Every morning I get up about an hour earlier than my two toddlers. I need this time to relax, to get ready for the day, to just “be” without any distractions. My husband, on the other hand, is the complete opposite. He takes time for himself at night; it’s not unusual for him to still be up, puttering away at one in the morning. You see, self-care goes beyond the basics of feeding and dressing ourselves. It goes beyond even getting enough sleep or developing healthy relationships. Self-care means knowing yourself well enough so that you design a life that allows yourself to thrive, to flourish.
Some people shy away from self-care because that they are being self-indulgent or selfish if they focus on themselves. But oddly enough, the complete opposite is true: when you take care of yourself, you can take care of others. Relationship expert John Gottman has a great way of explaining this seemingly paradoxical truth. He says that we all have “debits and credits” in our lives. When your bank account is adequately filled (by taking care of yourself), then you can give to others. On the other hand, if you are depleted of energy and resources, then you are operating “in the red” and are already coming to interactions with others with a negative, depleted mindset. Considering self-care through this viewpoint, it makes sense that you need to “stay in the black.” Unfortunately self-care is not a one-size-fits-all type of method. Everyone has different needs and require different things in order to feel cared for.
I can’t give you self-care; no one can. But I can point you in the right direction by helping you become more self-aware. When you do this, when you are aware of, and listen to, your own thoughts and emotions, you can respond to your needs using the best possible methods. The following are guiding questions to help raise your awareness:
Self-Care Method #1: Become Aware of Your Mind—Do you say “yes” when you really should be saying “no”? If so, are there certain instances when you do this more than other times? Practice saying “no” so that you’ll be able to do so when the occasion actually calls for it. Do you get overwhelmed, irritable, or angry more than you’d like? What triggers these intense emotions? On the other hand, when are you most at peace? What can you do so that you feel peaceful more often? Do you find yourself being more judgmental, opinionated, or negative at certain times? When? Make a conscious choice to tone down this defeating habit.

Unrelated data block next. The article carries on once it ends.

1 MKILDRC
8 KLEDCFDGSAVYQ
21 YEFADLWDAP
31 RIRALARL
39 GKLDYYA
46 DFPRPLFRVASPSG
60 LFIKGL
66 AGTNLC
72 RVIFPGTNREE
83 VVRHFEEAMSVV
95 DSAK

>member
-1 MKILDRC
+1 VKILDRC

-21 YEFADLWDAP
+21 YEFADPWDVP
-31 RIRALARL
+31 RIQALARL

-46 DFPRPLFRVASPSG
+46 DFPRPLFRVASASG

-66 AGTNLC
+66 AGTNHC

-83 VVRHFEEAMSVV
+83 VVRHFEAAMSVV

Self-Care Method #2: Become Aware of Your Body—Are you getting enough sleep? How about enough time to relax and just be? Schedule your life so that you allow for downtime. Do you take regular breaks during the day? Do you notice when the best time to take these breaks are and how you can best make use of these few minutes? What activities bring you the most pleasure? How often do you get to do these activities and how can you increase the amount of time you spend engaged?
Self-Care Method #3: Become Aware of Your Spirit—When do you feel the most peaceful? How can you recreate these moments more often? Think about the last time you were alone for an extended period of time without being “productive” (like working, reading, cleaning, paying bills, etc.). We all need time to just “be” by ourselves; make sure this is a priority. How often do you ask for support from friends, family, your partner or spouse? Think about what you most need from others and communicate these needs to them. Learning to take care of yourself doesn’t happen overnight; it takes a lifetime of learning, experimenting, and tweaking. Sometimes I believe that the reason many people love being older is because they have learned what they require in order to feel cared for, and are sure to do “it” … whatever “it” is! Start now and you will reap the rewards of being your own, best “mother.”